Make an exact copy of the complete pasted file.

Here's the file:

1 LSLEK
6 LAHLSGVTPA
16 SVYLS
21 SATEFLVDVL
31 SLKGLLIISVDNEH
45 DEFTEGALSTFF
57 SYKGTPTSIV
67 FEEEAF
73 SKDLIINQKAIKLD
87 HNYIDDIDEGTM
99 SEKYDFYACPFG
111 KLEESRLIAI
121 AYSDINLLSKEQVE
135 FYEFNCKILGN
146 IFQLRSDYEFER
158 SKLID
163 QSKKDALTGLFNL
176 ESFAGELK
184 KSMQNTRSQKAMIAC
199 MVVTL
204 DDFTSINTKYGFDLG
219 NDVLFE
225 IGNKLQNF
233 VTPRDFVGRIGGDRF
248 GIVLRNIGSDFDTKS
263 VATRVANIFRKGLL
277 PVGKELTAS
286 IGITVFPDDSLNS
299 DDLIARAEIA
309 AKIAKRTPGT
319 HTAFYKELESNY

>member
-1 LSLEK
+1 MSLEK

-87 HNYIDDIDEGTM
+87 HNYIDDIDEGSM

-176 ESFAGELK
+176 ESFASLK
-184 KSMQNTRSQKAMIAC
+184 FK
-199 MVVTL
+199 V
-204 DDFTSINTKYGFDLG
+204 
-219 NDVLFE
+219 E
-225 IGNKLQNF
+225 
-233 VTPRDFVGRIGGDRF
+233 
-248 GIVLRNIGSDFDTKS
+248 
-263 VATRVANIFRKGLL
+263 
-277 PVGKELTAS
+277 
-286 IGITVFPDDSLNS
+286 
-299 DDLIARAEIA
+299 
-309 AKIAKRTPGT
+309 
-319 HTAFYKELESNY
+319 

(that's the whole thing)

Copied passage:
1 LSLEK
6 LAHLSGVTPA
16 SVYLS
21 SATEFLVDVL
31 SLKGLLIISVDNEH
45 DEFTEGALSTFF
57 SYKGTPTSIV
67 FEEEAF
73 SKDLIINQKAIKLD
87 HNYIDDIDEGTM
99 SEKYDFYACPFG
111 KLEESRLIAI
121 AYSDINLLSKEQVE
135 FYEFNCKILGN
146 IFQLRSDYEFER
158 SKLID
163 QSKKDALTGLFNL
176 ESFAGELK
184 KSMQNTRSQKAMIAC
199 MVVTL
204 DDFTSINTKYGFDLG
219 NDVLFE
225 IGNKLQNF
233 VTPRDFVGRIGGDRF
248 GIVLRNIGSDFDTKS
263 VATRVANIFRKGLL
277 PVGKELTAS
286 IGITVFPDDSLNS
299 DDLIARAEIA
309 AKIAKRTPGT
319 HTAFYKELESNY

>member
-1 LSLEK
+1 MSLEK

-87 HNYIDDIDEGTM
+87 HNYIDDIDEGSM

-176 ESFAGELK
+176 ESFASLK
-184 KSMQNTRSQKAMIAC
+184 FK
-199 MVVTL
+199 V
-204 DDFTSINTKYGFDLG
+204 
-219 NDVLFE
+219 E
-225 IGNKLQNF
+225 
-233 VTPRDFVGRIGGDRF
+233 
-248 GIVLRNIGSDFDTKS
+248 
-263 VATRVANIFRKGLL
+263 
-277 PVGKELTAS
+277 
-286 IGITVFPDDSLNS
+286 
-299 DDLIARAEIA
+299 
-309 AKIAKRTPGT
+309 
-319 HTAFYKELESNY
+319 